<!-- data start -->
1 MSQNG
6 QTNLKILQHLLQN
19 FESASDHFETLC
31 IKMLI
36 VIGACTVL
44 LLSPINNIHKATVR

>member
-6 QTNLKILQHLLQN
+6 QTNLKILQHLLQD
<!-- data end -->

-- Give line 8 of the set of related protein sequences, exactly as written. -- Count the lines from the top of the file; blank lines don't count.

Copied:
-6 QTNLKILQHLLQN